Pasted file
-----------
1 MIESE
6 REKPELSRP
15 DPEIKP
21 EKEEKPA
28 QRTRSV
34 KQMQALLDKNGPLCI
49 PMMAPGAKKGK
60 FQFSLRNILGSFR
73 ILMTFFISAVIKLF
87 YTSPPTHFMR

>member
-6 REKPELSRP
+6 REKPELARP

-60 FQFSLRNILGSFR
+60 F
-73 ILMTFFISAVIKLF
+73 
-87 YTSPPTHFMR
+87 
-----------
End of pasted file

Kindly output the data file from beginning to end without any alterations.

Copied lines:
1 MIESE
6 REKPELSRP
15 DPEIKP
21 EKEEKPA
28 QRTRSV
34 KQMQALLDKNGPLCI
49 PMMAPGAKKGK
60 FQFSLRNILGSFR
73 ILMTFFISAVIKLF
87 YTSPPTHFMR

>member
-6 REKPELSRP
+6 REKPELARP

-60 FQFSLRNILGSFR
+60 F
-73 ILMTFFISAVIKLF
+73 
-87 YTSPPTHFMR
+87 